HOUSTON (CN) – BNP Paribas cannot duck claims that it exploited a guarantee program for commodity exporters, but the U.S. government needs to specify which subsidiaries of the France-based banking group it wants to hold liable, a federal judge ruled.
U.S. commodity exporters can get financing from banks against payments due from foreign importers through a guarantee program the U.S. Department of Agriculture.
Exporters assign to a bank their right to payment and the importer’s payment obligation, and the USDA guarantees payment to the bank under the program.
Exporters cannot participate in the program if they are directly, or indirectly, owned by the foreign importer.
But Mexican businessman Fernando Villarreal Cantu devised a scheme to get the payment guarantees for his export companies’ sales, even though his ownership of both the exporters and importers made them ineligible.
Villarreal accomplished this by bribing BNP Paribas Houston’s trade finance manager Jovenal Miranda Cruz, who had BNP provide financing for Villarreal’s exporters in exchange for payment obligations from his Mexican importers.
Villarreal’s export companies applied for and received U.S. government guarantees using false documents, and then assigned those guarantees to BNP, which in turn gave the exporters a line of credit up to the guarantee amount, minus fees.
After the Mexican importers failed to make the more than $78 million in payments owed to BNP in April 2005, the bank promptly filed claims on the guarantees to cover its losses.
After the USDA referred the defaults to the U.S. Attorney’s Office, prosecutors filed charges against Cruz and several co-conspirators, alleging that they knowingly made a false statement to influence BNPP’s credit advances.
Cruz pleaded guilty to conspiracy to commit bank fraud, and the United States then sued BNP Paribas SA, BNP Paribas North America, BNP Paribas Houston Office and Cruz in October 2011.
The complaint alleged violations of the False Claims Act, unjust enrichment and payment by mistake, claiming bankers knew the exporters were not eligible for the guarantees, but concealed that from the USDA.
The United States also claimed Cruz acted for BNP’s benefit in executing the deals.
In a motion to dismiss, BNP said that the United States is judicially estopped from bringing its claims, which it further characterizes as time-barred and legally flawed.
Judicial estoppel prevents a party from filing a claim in a legal proceeding that is inconsistent with a claim the party made in a previous proceeding.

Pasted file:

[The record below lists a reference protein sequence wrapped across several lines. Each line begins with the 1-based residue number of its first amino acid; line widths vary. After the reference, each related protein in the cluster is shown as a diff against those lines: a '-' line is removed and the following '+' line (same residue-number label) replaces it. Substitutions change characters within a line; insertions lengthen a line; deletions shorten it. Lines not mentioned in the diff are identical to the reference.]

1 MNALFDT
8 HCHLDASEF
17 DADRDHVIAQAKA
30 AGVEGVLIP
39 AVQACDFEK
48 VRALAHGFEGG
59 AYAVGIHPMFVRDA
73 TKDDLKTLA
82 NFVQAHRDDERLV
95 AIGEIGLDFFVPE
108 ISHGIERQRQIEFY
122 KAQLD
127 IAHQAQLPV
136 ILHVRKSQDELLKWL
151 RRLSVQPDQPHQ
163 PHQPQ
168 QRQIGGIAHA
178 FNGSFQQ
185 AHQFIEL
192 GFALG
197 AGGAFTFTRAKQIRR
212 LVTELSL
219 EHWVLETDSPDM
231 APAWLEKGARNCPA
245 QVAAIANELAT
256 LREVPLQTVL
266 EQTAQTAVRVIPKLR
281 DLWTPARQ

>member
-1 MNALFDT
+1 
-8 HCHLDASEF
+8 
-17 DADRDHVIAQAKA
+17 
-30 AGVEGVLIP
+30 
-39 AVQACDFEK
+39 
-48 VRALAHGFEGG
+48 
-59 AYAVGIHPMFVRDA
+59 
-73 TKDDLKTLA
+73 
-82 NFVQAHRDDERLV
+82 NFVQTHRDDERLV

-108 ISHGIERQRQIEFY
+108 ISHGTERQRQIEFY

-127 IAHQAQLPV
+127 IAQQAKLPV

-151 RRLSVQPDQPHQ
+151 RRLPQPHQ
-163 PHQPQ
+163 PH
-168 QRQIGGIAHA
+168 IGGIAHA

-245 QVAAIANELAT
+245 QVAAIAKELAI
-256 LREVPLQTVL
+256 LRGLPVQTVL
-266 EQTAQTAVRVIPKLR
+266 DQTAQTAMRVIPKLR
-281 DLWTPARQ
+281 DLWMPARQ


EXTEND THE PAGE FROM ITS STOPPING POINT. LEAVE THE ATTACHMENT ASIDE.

BNP claims that the government repeatedly characterized the bank as a victim of the fraud in the criminal proceedings, and now wants to assert the opposite, that BNP is liable as a perpetrator, in the civil lawsuit.
U.S. District Judge Sim Lake sided mainly with the United States on Monday.
“The BNPP defendants have not cited a single document in which the United States refers to BNPP as a ‘victim,'” he wrote, using abbreviating the full name BNP Paribas. “Instead, the BNPP defendants have cited documents showing that Cruz and his co-conspirators knowingly provided false information to BNPP.
“But the fact that false information was provided to BNPP as part of the conspiracy to defraud the United States is not necessarily inconsistent with the United States’ allegations that BNPP is liable for the knowing submission of false and fraudulent claims to the United States.”
Lake also ruled that the False Claims Act allegations against BNP and Cruz are not time-barred, citing the Wartime Suspension of Limitations Act, which suspends the statute of limitations for United States’ False Claims Act charges during wartime.
Lake did, however, find that the United States failed to present facts capable of holding BNP Paribas SA and BNP Paribas North America are liable for Cruz’s actions when Cruz was employed by the bank’s Houston office.
BNP also failed to toss the claims of unjust enrichment and payment by mistake by alleging that the guarantees assigned to it are contracts, which exclude the government from making claims under any other theory.
Lake said that “the defendants’ arguments fail because the United Sates has pleaded facts capable of establishing that the payment guarantee contracts, which the BNPP defendants argue foreclose the United States’ common law claims, are void because they were tainted by fraud, bribes, and/or kickbacks.”
Cruz, who joined BNP’s motion, was also unable to show that the claims against him are time-barred.
The 54-page ruling directs the United States to file an amended complaint within 30 days, stating why each of the three BNP entities is liable.